LONDON (Reuters) - Shares in British home improvement firms Kingfisher (KGF.L) and Travis Perkins (TPK.L) rose on Friday after Australia’s Wesfarmers (WES.AX) quit the UK market, offloading its Homebase unit to a private equity firm.
Retail conglomerate Wesfarmers sold the 255-store loss-making Homebase chain, the No. 2 UK player, for a nominal 1 pound to London-based turnaround specialist Hilco just two years after buying it, ending an ill-fated offshore adventure that cost it $1 billion.
Kingfisher, the UK market leader which owns the B&Q and Screwfix chains, rose as much as 4 percent in early trading, while Travis Perkins, which owns No. 3 player Wickes, rose 2 percent.
Hilco said the 24 pilot stores Wesfarmers converted to the Bunnings brand will convert back to the Homebase brand.
It said it planned to reinvigorate the Homebase brand but did not give any details on its plans for the rest of the store estate or for job numbers. A spokeswoman declined to comment beyond the statement.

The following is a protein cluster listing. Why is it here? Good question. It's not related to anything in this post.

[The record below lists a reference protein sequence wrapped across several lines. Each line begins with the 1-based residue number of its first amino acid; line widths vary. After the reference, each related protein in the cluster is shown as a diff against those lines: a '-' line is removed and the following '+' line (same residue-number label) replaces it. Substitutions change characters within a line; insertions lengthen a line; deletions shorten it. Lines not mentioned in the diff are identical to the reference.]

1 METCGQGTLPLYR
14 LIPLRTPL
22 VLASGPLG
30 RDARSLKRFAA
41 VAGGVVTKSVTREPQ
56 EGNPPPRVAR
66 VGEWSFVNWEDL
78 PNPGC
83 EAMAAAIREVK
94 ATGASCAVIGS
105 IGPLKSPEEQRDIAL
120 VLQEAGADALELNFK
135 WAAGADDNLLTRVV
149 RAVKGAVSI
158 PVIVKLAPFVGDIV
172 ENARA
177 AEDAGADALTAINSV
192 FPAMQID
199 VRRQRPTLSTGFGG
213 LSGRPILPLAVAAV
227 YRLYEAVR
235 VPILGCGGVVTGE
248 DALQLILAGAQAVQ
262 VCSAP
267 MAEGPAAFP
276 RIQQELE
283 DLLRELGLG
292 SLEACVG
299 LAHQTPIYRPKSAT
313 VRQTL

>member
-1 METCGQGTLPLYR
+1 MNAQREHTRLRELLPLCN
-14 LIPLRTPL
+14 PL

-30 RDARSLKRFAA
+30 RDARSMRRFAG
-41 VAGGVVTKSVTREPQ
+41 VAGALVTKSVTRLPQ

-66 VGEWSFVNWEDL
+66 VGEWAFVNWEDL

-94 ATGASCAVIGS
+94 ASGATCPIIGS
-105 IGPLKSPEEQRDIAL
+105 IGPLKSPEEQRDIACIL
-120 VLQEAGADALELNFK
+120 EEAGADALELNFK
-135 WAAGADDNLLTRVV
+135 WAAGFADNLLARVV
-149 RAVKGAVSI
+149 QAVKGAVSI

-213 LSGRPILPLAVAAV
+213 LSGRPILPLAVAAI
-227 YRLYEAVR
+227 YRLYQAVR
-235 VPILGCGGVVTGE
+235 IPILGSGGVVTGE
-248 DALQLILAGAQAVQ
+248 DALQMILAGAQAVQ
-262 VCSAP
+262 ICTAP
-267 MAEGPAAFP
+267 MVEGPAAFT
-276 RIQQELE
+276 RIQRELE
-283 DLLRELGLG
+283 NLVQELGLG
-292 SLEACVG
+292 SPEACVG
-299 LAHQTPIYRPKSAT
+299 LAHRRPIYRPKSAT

Hilco currently manages about 20 investments, with a combined turnover of over 1 billion pounds.
Previous restructuring projects include music retailer HMV, the UK arm of stationer Staples and home furnishings retailer Habitat.
Analysts at Jefferies said the Wesfarmers disposal was particularly good news for Kingfisher as Wickes is more oriented towards tradesmen.
“Ultimately, the risk ahead of today was that Wesfarmers would be irrational and back a significant investment to rebrand Homebase stores into Bunnings,” they said, reiterating their “buy” recommendation.
They said Homebase under Hilco’s ownership would become “much more sensitive to short, and mid-term, margin and cashflow challenges.”
On Thursday Kingfisher said its quarterly sales were hit by winter snow storms which kept British and French shoppers at home.
Reporting by James Davey; Editing by Keith Weir